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Night buses from Bali usually arrive just before sunrise. Travellers are often deposited bleary-eyed at a travel agency and subjected to the hard sell. Avoid this by hopping in a yellow bemo going to the bus terminal (5000Rp), where onward transport can be easily organized independently.
It is possible to charter a bemo cheaply, haggle for it. Bemos start running at sunrise.
All the bus destinations are written up clearly at the terminal and it is best to deal directly with the bus companies, rather than the tourist office. The Bayuangga bus terminal is on the west side of town, about 5 km from the centre, on the road up to Bromo. Bemos whisk bus passengers into town (2500Rp). Regular connections with Surabaya, 2 hrs, 28,000Rp, Malang 3 hrs, and Banyuwangi, 4 hrs, 50,000Rp. Night buses to Denpasar, 8 hrs, at least 2 a day at 1200 and 1930, US$13, economy buses are every hour. A/c buses to Singaraja (for Lovina), Jakarta, US$23; Denpasar, Yogya and Solo, US$9, are available at regular times. Many buses to Yogya and Solo go via Surabaya, adding considerable time to the journey. Check whether it’s direct.
To Cemoro Lawang, 2 hrs, 20,000Rp, leave when full (15 people). The 1st bus is scheduled to leave at 0700, but there is often a long wait for it to fill up. The last bus to Cemoro Lawnag leaves at 1700. It is possible to charter a minibus for the trip for 180,000Rp. Alternatively, hire an ojek for 60,000Rp, not much fun with a lot of luggage. If you arrive in Probolinggo later than 1600 for Gunung Bromo, the only option is to charter a minibus or hire an ojek (60,000Rp).
TrainThe train station is on the main square or Alun-alun, on Jl KH Mansyur, regular eksekutif and bisnis connections with Surabaya and Banyuwangi. There is a direct economy-class train to Yogyakarta.
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Bank Central Asia, Jl Suroyo. Bank Rakyat Indonesia, Jl Suroyo. BNI, Jl Suroyo.
Jl Suroyo 33.
Wartel, Jl Jend A Yani.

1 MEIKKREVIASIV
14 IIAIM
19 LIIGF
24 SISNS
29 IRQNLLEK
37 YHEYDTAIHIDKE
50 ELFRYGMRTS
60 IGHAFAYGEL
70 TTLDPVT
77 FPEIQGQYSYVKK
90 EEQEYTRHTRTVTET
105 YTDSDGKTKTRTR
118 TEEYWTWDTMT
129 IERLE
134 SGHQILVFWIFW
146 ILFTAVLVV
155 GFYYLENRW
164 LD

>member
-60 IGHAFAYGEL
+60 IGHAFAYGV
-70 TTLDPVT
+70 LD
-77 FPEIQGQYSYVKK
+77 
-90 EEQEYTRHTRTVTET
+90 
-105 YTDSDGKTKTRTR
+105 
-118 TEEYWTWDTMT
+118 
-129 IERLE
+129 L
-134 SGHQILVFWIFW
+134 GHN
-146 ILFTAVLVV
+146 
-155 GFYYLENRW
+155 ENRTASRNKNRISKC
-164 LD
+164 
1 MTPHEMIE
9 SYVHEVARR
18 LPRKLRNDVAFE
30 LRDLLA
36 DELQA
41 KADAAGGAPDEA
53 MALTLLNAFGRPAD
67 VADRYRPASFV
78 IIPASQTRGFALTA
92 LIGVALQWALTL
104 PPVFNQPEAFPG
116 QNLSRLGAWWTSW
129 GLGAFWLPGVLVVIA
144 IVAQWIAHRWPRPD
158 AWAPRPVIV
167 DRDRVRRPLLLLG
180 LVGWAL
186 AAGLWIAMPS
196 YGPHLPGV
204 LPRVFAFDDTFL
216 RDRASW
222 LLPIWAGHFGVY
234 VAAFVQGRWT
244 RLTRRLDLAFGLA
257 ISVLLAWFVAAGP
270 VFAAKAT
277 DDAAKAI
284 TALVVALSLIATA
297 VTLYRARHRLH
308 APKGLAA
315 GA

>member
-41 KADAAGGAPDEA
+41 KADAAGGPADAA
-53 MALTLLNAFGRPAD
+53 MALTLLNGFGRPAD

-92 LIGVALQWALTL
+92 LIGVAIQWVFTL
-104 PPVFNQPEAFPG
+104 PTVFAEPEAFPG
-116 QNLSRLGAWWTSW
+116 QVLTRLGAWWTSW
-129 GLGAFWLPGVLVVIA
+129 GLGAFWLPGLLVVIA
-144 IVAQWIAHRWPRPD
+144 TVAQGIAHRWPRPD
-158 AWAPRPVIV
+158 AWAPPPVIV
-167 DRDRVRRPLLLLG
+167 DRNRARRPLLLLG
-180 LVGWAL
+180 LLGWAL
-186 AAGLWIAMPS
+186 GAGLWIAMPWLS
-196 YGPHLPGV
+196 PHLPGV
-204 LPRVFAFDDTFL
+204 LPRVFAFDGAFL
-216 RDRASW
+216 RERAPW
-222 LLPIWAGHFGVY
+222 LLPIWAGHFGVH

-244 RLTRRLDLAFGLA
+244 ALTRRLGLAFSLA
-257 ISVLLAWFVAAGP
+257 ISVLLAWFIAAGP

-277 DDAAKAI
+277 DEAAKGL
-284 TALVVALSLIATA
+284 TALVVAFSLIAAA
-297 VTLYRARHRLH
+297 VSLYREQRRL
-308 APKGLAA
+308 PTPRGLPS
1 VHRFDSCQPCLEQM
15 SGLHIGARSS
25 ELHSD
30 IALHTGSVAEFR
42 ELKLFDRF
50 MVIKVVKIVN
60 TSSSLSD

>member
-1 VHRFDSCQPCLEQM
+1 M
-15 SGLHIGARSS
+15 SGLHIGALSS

Bali is the original magical isle. From the earliest years after its bloody incorporation into the expanding territories of the Dutch East Indies in the early 20th century, Westerners have been entranced by the heady combination of fabulous landscape and mesmerizing culture. Streams cascade down impossibly green mountainsides from sacred crater lakes, while dance dramas are performed to please the gods. Artists and the artistically inclined settled, worked and died amidst the rice fields and temples, reluctant to leave their Garden of Eden.The advent of cheap air travel has brought increasing numbers of visitors, interested more in the attractions of the beach than of the temple and theatre. Today, hundreds of thousands of people visit Bali, many scarcely aware of the world beyond the sun lounger and the cocktail shaker. But while Bali may have changed – and the notion that the island is on the verge of being ‘ruined’ is a constant motif in writings about the island from the 1930s – the singular magic of the place has not been erased. As tourists continued to pour onto the island the calm was shattered in October 2002 by bombings in Kuta blamed on Jemaah Islamiyah. Many people were killed, and for months afterwards tourists stayed away, savagely damaging the island’s economy. Just as plane-loads of sun seekers were starting to return, a second wave of bombings hit Kuta and Jimbaran in 2005 further decimating the island’s reputation and economy. It has been a rough decade for the Balinese tourism industry, and some places continue to be affected by low numbers of visitors. However, tourists are again returning in droves, particularly tourists from emerging markets such as Russia and China, and the future is looking bright.